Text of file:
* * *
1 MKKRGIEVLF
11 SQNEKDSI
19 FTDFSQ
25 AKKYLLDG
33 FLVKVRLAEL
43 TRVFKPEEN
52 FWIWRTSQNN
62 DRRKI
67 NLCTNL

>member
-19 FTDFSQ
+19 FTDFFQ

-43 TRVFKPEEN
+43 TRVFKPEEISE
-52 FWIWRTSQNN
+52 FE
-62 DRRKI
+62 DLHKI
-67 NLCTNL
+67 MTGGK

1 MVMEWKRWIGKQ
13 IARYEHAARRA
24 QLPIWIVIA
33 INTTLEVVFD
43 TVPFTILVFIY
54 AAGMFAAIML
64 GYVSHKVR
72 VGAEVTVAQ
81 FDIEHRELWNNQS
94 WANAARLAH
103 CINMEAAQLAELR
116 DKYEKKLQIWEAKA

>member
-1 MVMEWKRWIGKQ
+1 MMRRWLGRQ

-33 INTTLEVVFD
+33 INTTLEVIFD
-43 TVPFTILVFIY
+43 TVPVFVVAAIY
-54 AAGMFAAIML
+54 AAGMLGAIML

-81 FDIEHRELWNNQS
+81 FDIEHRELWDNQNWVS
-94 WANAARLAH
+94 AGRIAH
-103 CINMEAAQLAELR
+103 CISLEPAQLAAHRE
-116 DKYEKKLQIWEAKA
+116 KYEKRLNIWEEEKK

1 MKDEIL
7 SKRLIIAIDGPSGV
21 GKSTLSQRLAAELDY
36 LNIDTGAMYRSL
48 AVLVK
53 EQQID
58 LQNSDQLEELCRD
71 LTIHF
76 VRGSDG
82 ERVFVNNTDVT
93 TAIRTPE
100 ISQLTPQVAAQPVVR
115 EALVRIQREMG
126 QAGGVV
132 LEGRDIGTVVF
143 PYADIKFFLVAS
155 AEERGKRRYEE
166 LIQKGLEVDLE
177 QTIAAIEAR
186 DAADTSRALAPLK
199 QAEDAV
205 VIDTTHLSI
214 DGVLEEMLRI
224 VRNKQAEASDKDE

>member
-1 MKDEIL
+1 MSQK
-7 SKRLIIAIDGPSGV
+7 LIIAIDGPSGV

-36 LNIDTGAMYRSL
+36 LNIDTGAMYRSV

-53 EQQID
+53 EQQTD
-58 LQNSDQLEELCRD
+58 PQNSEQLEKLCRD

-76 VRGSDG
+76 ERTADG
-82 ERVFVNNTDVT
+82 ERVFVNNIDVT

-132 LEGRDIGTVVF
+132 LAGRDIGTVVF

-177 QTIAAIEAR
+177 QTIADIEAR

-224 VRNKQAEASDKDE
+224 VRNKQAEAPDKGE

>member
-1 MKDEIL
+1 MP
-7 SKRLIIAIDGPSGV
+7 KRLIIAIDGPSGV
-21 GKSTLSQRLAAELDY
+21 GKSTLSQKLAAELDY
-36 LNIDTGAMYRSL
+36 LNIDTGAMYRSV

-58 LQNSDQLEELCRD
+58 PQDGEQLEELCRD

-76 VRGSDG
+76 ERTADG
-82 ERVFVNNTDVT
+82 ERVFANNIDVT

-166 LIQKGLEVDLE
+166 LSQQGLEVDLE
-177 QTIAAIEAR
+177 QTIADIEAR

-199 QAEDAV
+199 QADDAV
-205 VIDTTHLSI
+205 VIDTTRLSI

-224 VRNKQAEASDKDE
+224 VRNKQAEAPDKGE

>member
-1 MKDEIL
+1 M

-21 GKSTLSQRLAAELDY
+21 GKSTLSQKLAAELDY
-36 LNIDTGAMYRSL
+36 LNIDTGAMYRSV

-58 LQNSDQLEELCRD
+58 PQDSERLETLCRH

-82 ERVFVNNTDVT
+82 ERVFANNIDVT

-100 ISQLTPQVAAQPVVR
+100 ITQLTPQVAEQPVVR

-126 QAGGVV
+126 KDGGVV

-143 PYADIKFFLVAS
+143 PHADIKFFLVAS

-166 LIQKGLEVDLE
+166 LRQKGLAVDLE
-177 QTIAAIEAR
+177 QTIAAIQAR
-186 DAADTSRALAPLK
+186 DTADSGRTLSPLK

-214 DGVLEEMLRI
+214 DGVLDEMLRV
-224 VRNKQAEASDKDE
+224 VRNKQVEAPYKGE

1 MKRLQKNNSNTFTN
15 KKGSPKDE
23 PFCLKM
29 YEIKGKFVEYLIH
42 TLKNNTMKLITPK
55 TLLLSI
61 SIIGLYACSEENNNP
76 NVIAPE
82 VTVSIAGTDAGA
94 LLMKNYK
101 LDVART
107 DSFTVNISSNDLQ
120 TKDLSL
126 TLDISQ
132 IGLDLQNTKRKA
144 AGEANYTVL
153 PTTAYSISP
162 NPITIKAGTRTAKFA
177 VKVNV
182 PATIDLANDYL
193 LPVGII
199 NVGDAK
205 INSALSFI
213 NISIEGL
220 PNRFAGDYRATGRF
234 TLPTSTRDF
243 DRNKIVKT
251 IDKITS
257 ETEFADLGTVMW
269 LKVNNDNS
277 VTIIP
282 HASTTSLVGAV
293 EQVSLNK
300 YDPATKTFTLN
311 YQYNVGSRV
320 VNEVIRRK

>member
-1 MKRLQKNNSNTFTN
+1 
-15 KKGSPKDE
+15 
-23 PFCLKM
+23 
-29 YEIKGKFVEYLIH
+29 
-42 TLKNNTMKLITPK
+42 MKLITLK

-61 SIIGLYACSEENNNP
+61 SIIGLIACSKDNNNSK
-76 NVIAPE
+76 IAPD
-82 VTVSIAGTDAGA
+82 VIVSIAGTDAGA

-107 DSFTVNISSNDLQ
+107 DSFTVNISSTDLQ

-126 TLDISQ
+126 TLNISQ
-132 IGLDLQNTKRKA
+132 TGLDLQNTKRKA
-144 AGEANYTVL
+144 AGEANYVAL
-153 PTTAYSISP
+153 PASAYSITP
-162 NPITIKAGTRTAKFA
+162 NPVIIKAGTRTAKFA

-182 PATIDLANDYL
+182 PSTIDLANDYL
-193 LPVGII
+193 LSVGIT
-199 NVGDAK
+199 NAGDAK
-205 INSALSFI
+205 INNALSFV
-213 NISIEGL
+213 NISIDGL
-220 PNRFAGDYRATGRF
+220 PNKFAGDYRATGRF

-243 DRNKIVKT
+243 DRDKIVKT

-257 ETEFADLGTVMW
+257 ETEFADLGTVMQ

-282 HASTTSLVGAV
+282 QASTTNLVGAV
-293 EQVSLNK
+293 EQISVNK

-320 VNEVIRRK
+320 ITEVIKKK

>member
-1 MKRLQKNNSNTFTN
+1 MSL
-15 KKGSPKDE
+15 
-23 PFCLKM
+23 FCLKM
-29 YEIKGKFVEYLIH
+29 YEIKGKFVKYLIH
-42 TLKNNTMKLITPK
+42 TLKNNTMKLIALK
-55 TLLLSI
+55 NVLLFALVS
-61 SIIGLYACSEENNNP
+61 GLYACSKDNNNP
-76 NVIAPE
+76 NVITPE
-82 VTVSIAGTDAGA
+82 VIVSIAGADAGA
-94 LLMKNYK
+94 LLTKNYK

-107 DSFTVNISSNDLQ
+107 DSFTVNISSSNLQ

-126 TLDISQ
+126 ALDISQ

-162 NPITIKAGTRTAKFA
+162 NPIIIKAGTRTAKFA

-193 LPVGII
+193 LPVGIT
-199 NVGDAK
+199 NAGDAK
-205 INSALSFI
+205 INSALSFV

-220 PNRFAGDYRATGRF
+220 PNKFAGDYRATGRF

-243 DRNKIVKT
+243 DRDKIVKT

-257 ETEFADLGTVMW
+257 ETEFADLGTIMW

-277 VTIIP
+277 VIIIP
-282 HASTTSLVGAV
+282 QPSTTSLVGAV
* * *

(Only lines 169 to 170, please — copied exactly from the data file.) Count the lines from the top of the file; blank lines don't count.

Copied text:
205 INSALSFI
213 NISIEGL